Henderson Learning Resources Center has been an integral part of campus for the last 39 years. Completed in 1971 as part of Washburn’s re-construction effort in the wake of the 1966 tornado, the building was dedicated on May 16, 1971 as part of the spring commencement week activities.
The Learning Resources Center, as it was then named, was designed by the Ekdhl, Davis and Depew, architectural firm. It was built by Casson Construction Company for $2.5 million and featured ample classroom space along with facilities for television production.
The President of Washburn University at the time was John Henderson. While speaking at the dedication Henderson encouraged the application of computers at Washburn, a concept that was somewhat ahead of the times.
“At a time when 250 hours of instruction can be placed in a kit the size of a suitcase we must not continue to act as though the electronic revolution has not occurred,” he said at the dedication.
John Wayne Henderson was born in Windber, Pa., in 1922. He spent a few years working in coal mines before joining the U.S. Marine Air Corps and serving in World War II. When the war ended in 1945 Henderson began attending classes at Juniata College in Huntingdon, Pa., where he would eventually obtain a bachelor’s degree. He attended graduate school at Michigan State where he earned his doctorate in 1958.
After finishing at Michigan State, Henderson spent seven years holding positions at other colleges before becoming Washburn’s president in 1965. He claimed that the Washburn community would find that he wouldn’t be much of a “bricks and mortar president” because he intended on academics being the main focus of his tenure. Mother nature apparently disagreed. June 8, 1966, Washburn’s campus was struck with a devastating tornado that left a lasting mark on the university.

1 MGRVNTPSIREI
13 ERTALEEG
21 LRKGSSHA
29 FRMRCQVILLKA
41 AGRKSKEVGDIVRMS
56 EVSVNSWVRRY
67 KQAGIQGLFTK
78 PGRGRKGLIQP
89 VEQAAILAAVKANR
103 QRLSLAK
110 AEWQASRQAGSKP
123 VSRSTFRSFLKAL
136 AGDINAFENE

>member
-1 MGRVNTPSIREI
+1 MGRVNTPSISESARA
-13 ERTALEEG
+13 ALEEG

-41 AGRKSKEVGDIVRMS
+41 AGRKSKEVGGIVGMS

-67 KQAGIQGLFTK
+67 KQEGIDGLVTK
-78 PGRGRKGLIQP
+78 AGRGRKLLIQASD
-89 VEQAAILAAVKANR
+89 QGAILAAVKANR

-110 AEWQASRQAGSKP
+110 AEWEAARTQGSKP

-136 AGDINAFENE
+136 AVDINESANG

After the tornado damaged or destroyed a large portion of campus, Henderson proved invaluable while guiding Washburn through one of the most difficult times in its history. He worked quickly with Topeka’s mayor to bring in 40 trailers to be used as temporary class space. His biggest impact was felt while leading a fundraising drive that brought in more than $50 million in contributions. A portion of those funds were used to build the building that now includes his namesake.
In recognition of President Henderson’s strong guidance, the Washburn board of Regents voted to rededicate the Learning Resources Center as Henderson Learning Resources Center in 1977. This was unique because he continued to serve as president until his retirement in 1981 and usually an honor of this magnitude is bestowed after the honoree either moves on or retires. Sadly Henderson passed away in 1999 but Henderson Learning Resources Center stands not only in recognition of his contributions to Washburn but also as a direct result of them.